What Temperature Should My Central Air Conditioner Be Putting Out?

2017 Jul 07
Posted in: Air Conditioning

Wondering what temperature your A/C should be blowing into your home?

Well, there’s not a universal, fixed temperature your A/C should always be blowing. The temperature your A/C puts out is relative to the temperature you set on your thermostat.

So even though there’s no single ideal temperature, you do want a 15°–18° F difference from the supply air and return air. Professionals call this temperature difference the evaporator Delta T.

When evaporator Delta T is between 15°–18° F, that means your system is working properly. But if temperatures fall outside of that range, it means your A/C has some issues.

In this article, we’ll go into how you can calculate evaporator Delta T and what issues you could have when air temperatures fall outside the ideal range.

Let’s start by going into more detail about evaporator Delta T...

The difference between supply & return air temperature

Just so we’re on the same page, let’s discuss what we mean by supply and return air.


A supply vent register.

Simply put, supply air is the air entering your home through the registers/vents pictured above.


A return air grill.

The air then goes back into your ductwork via the return vent, is cooled, and reenters your home through the supply registers.


Air enters your home through the supply vent, then goes back into the system through the return grill.

The indoor A/C part that actually cools your home’s warm air is called the evaporator coil (pictured as a snowflake in the image above). 

When we calculate evaporator Delta T, we’re trying to see how efficiently the coil is working.

So now that you know supply vs. return air, you can calculate evaporator Delta T:

How to calculate evaporator Delta T

  1. Get a temperature gun with an infrared thermometer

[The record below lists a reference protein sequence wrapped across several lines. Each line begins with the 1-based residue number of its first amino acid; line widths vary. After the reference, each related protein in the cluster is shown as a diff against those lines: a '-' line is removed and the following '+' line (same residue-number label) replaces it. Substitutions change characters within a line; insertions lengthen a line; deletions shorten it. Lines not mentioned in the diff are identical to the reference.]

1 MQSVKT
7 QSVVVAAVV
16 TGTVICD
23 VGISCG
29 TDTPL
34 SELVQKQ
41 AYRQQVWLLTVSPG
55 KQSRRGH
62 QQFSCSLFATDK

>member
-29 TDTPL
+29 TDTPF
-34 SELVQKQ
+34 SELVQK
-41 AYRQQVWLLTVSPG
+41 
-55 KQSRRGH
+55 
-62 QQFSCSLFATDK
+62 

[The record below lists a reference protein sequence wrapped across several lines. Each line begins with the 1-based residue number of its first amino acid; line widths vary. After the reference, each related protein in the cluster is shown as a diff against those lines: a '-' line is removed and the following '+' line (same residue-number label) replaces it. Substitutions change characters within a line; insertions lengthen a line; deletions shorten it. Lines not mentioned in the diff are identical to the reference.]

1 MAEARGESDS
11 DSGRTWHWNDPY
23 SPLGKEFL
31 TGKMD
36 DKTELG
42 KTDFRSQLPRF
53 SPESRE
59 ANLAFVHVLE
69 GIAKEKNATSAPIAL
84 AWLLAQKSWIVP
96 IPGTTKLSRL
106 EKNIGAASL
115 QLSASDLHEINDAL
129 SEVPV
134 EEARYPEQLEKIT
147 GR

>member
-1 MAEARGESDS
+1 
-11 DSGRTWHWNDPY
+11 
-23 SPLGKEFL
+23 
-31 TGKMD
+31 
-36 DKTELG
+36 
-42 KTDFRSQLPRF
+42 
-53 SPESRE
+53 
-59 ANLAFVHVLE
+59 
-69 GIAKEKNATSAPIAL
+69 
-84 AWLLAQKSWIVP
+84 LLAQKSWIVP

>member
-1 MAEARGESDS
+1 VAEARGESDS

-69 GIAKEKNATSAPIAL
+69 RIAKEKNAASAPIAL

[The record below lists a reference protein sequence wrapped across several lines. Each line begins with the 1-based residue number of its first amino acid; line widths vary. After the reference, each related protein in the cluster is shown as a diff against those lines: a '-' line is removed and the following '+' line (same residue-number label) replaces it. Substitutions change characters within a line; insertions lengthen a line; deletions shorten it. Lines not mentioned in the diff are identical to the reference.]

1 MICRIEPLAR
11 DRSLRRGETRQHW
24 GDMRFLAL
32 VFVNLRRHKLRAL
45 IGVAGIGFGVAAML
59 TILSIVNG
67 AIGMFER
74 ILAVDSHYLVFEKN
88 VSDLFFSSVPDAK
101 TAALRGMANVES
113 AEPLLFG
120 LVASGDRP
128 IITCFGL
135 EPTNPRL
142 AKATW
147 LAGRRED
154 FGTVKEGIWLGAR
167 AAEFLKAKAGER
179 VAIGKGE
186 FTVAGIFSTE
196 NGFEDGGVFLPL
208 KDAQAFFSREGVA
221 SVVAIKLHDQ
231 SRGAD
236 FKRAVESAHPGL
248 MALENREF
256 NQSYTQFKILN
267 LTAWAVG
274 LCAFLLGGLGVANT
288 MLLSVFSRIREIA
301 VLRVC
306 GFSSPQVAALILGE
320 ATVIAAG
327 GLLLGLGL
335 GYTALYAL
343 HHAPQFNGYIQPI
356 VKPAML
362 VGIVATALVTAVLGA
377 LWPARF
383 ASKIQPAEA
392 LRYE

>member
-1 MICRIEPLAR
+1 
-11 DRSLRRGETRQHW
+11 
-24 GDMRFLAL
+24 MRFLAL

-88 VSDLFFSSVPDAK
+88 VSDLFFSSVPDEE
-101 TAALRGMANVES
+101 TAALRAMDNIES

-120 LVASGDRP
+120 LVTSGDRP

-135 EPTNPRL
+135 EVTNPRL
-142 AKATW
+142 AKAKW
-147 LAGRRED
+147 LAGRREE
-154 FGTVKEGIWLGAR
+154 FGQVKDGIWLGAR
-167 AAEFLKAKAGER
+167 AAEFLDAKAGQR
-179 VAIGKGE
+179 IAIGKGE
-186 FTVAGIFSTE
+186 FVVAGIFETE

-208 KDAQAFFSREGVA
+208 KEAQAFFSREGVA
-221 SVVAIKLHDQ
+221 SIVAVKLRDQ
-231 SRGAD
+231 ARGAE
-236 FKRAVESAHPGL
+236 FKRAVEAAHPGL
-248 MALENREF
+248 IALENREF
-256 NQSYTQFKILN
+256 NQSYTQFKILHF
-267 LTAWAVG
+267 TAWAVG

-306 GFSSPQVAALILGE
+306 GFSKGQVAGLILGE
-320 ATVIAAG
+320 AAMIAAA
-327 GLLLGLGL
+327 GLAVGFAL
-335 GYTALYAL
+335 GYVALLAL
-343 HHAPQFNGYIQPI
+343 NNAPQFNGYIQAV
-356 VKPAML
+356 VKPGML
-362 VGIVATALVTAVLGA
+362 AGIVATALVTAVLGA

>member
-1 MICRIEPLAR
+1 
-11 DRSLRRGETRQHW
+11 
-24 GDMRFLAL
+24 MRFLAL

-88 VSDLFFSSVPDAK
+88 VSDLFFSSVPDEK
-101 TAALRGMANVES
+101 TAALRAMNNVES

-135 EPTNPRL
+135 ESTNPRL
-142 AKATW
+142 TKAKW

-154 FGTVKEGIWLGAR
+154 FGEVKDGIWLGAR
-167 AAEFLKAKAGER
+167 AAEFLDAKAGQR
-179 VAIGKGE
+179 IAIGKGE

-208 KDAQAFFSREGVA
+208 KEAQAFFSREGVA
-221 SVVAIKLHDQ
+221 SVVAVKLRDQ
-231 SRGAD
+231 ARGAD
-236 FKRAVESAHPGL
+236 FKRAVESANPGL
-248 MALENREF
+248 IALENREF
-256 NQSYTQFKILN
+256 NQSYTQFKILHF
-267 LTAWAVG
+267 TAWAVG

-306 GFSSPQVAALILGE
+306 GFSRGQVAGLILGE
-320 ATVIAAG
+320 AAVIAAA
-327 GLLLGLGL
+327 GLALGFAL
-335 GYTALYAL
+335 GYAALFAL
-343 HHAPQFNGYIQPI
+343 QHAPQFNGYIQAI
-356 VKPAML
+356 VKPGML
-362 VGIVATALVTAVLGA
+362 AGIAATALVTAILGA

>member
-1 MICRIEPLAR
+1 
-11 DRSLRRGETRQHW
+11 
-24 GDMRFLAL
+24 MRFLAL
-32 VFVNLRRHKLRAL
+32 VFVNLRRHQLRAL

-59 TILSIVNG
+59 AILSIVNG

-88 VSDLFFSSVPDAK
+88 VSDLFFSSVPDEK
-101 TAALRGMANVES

2. Go to your return vent and record the temperature with your gun
  3. Go to 3 supply vents and record the temperature
  4. Find the average temperature of the 3 supply vents (add the temperatures and divide by 3)
  5. Subtract the return vent temperature from the average supply vent temperature to get Delta T

For more information, watch this helpful YouTube video about calculating Delta T. Of course, you can always have a professional calculate Delta T for you.

“My Delta T doesn’t fit into the 15F°- 18F° range. What does that mean?”

The short answer is, it means something’s not working correctly in your A/C. Let’s look at some common problems:

High Delta T issues (more than 18F° difference)

High evaporator Delta T means that the incoming temperature and outgoing temperature is excessively large. It’s usually caused by low air flow across the coil, which includes problems like:

  • A dirty air filter
  • Fan set to an incorrect speed
  • A dirty evaporator coil
  • An incorrectly sized coil (too small for the air handler)
  • Ductwork is too small

Learn more about why your A/C is blowing hot air.

Solution:

Low Delta T issues (less than 15F° difference)

Low evaporator Delta T means that there’s an excessively small difference between the incoming and outgoing temperature. It’s usually caused by return air bypassing the coil, which points to problems like:

  • Low refrigerant (Freon) levels
  • Weak compressor valves
  • Leaking reverse valves
  • Leaking return air ductwork

Solution:

Hire a professional to check your system for refrigerant leaks and inspect your valves and ductwork.

Is your A/C not blowing at the correct temperature? 

Contact George Brazil to schedule an air conditioning repair. We will send one of our trusted professionals to your home to get your A/C back in tip-top shape.

We’ve been keeping Arizona families cool since 1955.

Related articles